Exploring the hot springs of Hidden Valley and the fascinating Te Puia, Maori Cultural Centre
Orakei Karoko (the Hidden Valley)
We woke to a gloriously sunny day in Taupo and decided to head out early to make the most of the day. The plan was to make our way to Rotorua, some 40 miles away, where we would be stopping for 2 nights. During our stay in Taupo, we had picked up leaflets about a place called Orakei Karoko, or the Hidden Valley. This place is a bit off the beaten track (as hidden valleys usually are) and apparently had some interesting geothermal features. During our previous travels, we had been to some volcanically active places such as Iceland, Yellowstone Park and Hawaii so we had a good idea of what to expect as far as geothermal things go. What we did find was something very special.
The good thing about arriving early was that we had the place to ourselves. There is a circular path that takes you past an array of limestone terraces, hot springs, geysers and fumaroles. The visitor centre sits on the opposite side of a very pretty lake from the trail and in the early morning sun, we had a spectacular display of rising steam coming from numerous places in the dense vegetation across from us. From the visitor centre, there is a boat which ferried us across to the trailhead. We headed up the trail which took us past some fast bubbling hot springs and a glorious limestone terrace. The forest rose around us made up of an assortment of trees, including some primordial looking tree ferns. We would not have been surprised to see a tyrannosaurus rex come crashing through the undergrowth towards us. It was a magical place to be on that sunny morning and we really enjoyed meandering our way along the trail.
|Location||494 Orakei Korako Road, Taupō 3083|
|Hours||9am with the last boat leaving for the thermal area at 3pm.|
|Admission Fees||Adults: $42|
Children (16 & Under): $17
Families (2 Adults & 2+ Children): $109
Under 6’s are free
Te Puia, Maori Cultural Centre, Rotorua
Sadly, we had to leave the Hidden Valley and continue our journey on to Rotorua which we reached around lunchtime. It was still a lovely day and the weather in these parts can be somewhat changeable so we pulled forward our plans from the following day to visit one of the local Maori cultural centres that pepper Rotorua. We chose the most renowned cultural centre, Te Puia.
Our first port of call was to watch a performance of Maori songs and dances. Our group gathered underneath a shelter where we were met by a jolly lady dressed in traditional costume. She explained the ritual of what was about to happen, and from amongst us, a chief was chosen to represent our tribe. Once these formalities had been completed a group of Maori warriors appeared from their meeting house and their chief came forward and conducted a ritual which was used to determine whether we had come in peace or were there to have a bit of a rumpus with them. They looked pretty scary and we were armed with nothing more dangerous than cameras, so we sensibly chose the peace option. Once we were all friends they invited us into the meeting house where our “chief” did the formal greeting with all the Maori warriors, touching of the nose twice over. Now it was party time and we were given a wonderful performance of traditional Maori songs and dances, ranging from love songs to the famous Haka war dance. Those Maori warriors look very frightening when they stick out their tongues and give you the open-eyed stare – we were not tempted to laugh at them however silly they looked.Te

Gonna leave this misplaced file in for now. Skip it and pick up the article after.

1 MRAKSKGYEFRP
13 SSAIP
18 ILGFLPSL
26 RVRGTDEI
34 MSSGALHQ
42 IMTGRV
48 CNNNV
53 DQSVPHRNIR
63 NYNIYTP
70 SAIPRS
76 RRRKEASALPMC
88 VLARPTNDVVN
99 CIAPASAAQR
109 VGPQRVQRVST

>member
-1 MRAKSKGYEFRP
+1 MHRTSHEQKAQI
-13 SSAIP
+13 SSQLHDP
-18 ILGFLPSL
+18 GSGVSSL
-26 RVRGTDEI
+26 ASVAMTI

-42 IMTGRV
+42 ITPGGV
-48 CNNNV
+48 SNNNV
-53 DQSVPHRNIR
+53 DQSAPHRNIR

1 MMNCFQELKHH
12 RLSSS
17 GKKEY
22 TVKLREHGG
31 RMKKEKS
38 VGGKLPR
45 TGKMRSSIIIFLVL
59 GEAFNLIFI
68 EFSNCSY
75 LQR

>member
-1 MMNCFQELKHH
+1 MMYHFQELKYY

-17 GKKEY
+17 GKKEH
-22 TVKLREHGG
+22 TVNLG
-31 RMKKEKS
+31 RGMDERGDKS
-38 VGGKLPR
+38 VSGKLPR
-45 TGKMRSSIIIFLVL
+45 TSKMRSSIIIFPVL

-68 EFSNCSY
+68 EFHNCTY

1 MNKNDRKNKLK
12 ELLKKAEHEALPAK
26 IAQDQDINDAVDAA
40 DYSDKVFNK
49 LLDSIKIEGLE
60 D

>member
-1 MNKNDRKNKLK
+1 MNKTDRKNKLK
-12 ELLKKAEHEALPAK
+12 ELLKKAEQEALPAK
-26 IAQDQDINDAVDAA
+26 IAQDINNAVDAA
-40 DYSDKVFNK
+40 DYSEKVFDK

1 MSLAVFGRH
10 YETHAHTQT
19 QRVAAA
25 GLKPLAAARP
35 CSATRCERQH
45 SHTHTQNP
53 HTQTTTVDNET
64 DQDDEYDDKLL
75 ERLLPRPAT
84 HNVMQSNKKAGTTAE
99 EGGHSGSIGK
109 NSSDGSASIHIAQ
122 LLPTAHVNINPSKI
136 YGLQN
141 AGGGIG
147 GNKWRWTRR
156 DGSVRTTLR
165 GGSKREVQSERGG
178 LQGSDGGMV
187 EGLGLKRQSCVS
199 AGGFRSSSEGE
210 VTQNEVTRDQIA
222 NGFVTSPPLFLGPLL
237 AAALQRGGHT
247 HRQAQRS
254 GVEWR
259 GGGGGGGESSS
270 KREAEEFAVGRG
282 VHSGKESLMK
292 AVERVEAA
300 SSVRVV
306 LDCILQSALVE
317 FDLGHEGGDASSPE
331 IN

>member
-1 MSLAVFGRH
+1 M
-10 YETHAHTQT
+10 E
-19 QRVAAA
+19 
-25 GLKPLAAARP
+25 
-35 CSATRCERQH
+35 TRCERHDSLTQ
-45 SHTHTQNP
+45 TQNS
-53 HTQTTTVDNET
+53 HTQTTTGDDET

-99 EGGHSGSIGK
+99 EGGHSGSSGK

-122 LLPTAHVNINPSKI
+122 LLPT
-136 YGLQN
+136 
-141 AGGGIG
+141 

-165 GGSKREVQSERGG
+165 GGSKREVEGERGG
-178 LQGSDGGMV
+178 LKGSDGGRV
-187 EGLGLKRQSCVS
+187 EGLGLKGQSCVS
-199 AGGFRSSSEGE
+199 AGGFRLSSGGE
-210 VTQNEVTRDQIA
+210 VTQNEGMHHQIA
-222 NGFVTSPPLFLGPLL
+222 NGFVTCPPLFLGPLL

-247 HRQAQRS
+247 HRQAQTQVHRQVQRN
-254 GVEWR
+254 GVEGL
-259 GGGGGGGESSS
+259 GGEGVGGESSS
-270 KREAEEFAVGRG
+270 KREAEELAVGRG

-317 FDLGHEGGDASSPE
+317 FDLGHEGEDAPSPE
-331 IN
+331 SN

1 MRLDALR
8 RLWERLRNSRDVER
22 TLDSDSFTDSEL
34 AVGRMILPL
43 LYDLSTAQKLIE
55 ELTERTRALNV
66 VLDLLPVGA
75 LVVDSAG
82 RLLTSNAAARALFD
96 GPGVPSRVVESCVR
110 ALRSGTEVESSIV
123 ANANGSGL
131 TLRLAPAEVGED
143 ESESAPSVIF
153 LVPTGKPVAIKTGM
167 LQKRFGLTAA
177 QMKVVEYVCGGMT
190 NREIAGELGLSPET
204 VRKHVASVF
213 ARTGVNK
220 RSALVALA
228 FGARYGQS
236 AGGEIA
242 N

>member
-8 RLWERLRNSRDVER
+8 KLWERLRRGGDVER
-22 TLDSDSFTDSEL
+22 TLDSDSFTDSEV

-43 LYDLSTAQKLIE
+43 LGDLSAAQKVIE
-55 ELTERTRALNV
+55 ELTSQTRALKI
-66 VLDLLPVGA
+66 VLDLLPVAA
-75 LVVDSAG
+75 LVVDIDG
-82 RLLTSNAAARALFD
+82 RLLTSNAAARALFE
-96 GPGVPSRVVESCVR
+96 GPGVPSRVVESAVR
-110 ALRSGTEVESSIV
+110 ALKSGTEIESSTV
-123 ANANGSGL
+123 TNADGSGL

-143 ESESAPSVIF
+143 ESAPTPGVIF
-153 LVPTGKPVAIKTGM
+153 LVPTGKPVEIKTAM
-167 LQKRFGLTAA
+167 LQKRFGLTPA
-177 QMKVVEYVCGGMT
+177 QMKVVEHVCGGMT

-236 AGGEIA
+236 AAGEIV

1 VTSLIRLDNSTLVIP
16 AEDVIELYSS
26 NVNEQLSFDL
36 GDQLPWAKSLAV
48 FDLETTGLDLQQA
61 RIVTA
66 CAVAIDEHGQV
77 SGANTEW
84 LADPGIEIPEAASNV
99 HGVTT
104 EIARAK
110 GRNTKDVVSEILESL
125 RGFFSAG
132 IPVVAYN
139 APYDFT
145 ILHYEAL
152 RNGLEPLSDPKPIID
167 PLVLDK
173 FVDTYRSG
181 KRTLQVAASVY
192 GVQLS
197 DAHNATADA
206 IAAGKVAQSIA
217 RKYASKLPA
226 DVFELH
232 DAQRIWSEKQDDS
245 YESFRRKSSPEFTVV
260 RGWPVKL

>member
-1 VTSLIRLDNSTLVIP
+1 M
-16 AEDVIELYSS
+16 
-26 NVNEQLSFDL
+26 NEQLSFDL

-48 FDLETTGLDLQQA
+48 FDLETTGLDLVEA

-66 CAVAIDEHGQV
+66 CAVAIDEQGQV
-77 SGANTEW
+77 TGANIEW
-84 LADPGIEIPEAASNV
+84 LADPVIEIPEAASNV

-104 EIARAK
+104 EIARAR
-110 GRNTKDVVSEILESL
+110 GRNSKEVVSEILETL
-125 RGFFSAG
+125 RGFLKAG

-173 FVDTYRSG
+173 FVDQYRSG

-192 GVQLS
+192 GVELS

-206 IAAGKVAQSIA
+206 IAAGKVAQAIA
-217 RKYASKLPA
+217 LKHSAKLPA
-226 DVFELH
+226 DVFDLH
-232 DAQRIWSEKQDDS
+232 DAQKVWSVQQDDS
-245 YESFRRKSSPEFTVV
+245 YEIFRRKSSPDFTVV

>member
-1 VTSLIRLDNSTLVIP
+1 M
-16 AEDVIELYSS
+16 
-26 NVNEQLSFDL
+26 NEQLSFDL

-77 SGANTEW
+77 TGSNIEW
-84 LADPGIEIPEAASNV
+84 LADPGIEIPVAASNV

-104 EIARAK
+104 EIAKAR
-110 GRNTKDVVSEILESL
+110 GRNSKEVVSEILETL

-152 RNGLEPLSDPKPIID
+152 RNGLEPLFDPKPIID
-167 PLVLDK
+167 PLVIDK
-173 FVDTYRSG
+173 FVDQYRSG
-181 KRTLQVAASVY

After the cultural performance, we joined a guided tour of the rest of Te Puia. Our first destination was the Whakawarewatanga thermal reserve. ‘ Whararewarew’ is an abbreviated version of Te Whakarewarewatanga O Te Ope Taua A Wahiao, meaning ‘The uprising of the warriors (war party) of Wahiao’, often shortened simply to ‘Whaka’ by the locals. Like Lake Taupo, Rotorua is essentially in the centre of a giant volcanic caldera. Whilst this presents an element of danger from eruptions and earthquakes, it also provides a wonderful source of hot water and heat, which the Maoris throughout their history have taken full advantage of. In the area is the spectacular Pohutu Geyser (meaning “big splash” in Maori) which erupts every hour, firing torrents of water and steam up to 30 metres in the air. These eruptions can last up to 10 to 15 minutes. There are some 500 hot pools and 65 geyser vents in the Whaka reserve and as with all thermal areas, these can change overnight as the ground below is moving and continually reorganising its plumbing system. A short distance from the Pohutu Geyser is a particularly active bubbling mud pot, which over the years has grown to be about 30 metres in diameter and is now threatening to consume the adjoining hotel complex.
It was soon time to move on and we walked through the Kiwi house (more on Kiwis later) and onto the carving and weaving schools. Sadly, over several generations, as in numerous native populations throughout the world, many traditional Maori skills have been lost under the pressure of burgeoning western influences. In an attempt to save the important heritage crafts and skills several schools have been established across New Zealand to try and preserve these aspects of Maori culture. The Maoris are a tribal nation and as a consequence different tribes have their own stories to tell through their arts and crafts. Carving, or Whakairo in Maori, was more than just decorative because it provides a written record of Maori history and folklore. Te Puia’s Te Wananga Whakairo or carving school runs three courses teaching these skills.